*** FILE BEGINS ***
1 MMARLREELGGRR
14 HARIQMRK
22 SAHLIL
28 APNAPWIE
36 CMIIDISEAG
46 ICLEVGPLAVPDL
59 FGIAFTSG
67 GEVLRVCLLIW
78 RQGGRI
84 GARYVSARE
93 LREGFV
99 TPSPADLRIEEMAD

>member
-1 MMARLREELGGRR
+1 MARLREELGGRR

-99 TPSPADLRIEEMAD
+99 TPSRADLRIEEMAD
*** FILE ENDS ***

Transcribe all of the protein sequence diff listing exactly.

1 MMARLREELGGRR
14 HARIQMRK
22 SAHLIL
28 APNAPWIE
36 CMIIDISEAG
46 ICLEVGPLAVPDL
59 FGIAFTSG
67 GEVLRVCLLIW
78 RQGGRI
84 GARYVSARE
93 LREGFV
99 TPSPADLRIEEMAD

>member
-1 MMARLREELGGRR
+1 MARLREELGGRR

-99 TPSPADLRIEEMAD
+99 TPSRADLRIEEMAD